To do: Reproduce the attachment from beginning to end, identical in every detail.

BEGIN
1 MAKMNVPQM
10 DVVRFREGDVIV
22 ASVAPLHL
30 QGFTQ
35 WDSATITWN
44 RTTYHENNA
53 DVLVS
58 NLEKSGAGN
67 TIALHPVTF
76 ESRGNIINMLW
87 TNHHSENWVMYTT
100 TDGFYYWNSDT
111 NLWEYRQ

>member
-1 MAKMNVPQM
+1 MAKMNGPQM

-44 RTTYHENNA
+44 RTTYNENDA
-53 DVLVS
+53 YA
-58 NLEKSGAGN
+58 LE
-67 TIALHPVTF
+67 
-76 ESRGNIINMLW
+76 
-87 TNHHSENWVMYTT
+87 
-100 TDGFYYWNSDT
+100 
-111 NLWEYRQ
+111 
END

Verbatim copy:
1 MAKMNVPQM
10 DVVRFREGDVIV
22 ASVAPLHL
30 QGFTQ
35 WDSATITWN
44 RTTYHENNA
53 DVLVS
58 NLEKSGAGN
67 TIALHPVTF
76 ESRGNIINMLW
87 TNHHSENWVMYTT
100 TDGFYYWNSDT
111 NLWEYRQ

>member
-1 MAKMNVPQM
+1 MAKMNGPQM

-44 RTTYHENNA
+44 RTTYNENDA
-53 DVLVS
+53 YA
-58 NLEKSGAGN
+58 LE
-67 TIALHPVTF
+67 
-76 ESRGNIINMLW
+76 
-87 TNHHSENWVMYTT
+87 
-100 TDGFYYWNSDT
+100 
-111 NLWEYRQ
+111 